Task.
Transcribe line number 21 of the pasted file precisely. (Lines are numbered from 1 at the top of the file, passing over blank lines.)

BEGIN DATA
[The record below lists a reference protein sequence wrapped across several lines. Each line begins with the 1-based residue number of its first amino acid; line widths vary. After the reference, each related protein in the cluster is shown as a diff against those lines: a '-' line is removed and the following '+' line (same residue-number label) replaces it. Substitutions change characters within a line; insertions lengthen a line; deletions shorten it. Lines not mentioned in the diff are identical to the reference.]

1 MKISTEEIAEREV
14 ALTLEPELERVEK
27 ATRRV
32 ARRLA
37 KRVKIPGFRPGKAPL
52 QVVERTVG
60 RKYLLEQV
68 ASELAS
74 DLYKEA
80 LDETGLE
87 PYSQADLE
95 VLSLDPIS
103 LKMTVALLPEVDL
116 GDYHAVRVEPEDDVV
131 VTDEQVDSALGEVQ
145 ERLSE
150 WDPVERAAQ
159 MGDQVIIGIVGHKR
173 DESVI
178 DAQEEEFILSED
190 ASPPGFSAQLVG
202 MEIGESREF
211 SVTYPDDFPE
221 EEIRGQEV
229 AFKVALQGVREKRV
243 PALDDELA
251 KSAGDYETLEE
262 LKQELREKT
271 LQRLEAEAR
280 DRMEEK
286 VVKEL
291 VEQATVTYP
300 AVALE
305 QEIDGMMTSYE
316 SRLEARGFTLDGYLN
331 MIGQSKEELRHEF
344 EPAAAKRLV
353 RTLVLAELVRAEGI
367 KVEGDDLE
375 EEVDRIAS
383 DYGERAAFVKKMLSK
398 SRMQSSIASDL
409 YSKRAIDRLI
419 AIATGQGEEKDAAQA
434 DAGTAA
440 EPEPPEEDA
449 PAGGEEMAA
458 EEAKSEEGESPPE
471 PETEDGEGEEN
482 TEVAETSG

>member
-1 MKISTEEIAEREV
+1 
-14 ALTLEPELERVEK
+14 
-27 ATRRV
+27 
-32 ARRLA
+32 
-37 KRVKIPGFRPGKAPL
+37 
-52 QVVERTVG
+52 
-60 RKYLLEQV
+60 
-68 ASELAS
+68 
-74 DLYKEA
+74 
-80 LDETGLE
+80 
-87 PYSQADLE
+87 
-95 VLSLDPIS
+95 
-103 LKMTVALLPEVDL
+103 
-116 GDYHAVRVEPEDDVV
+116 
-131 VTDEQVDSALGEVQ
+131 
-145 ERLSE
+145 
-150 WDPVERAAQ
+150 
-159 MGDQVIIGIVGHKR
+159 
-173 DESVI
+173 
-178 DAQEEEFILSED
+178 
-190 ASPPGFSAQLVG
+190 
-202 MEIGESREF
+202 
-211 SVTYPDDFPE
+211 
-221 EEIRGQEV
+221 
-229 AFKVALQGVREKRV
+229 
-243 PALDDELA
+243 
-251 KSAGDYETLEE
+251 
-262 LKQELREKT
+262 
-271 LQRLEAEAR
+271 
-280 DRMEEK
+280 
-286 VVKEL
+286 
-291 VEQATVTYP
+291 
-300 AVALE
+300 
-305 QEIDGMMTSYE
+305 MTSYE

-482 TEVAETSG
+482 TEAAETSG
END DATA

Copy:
178 DAQEEEFILSED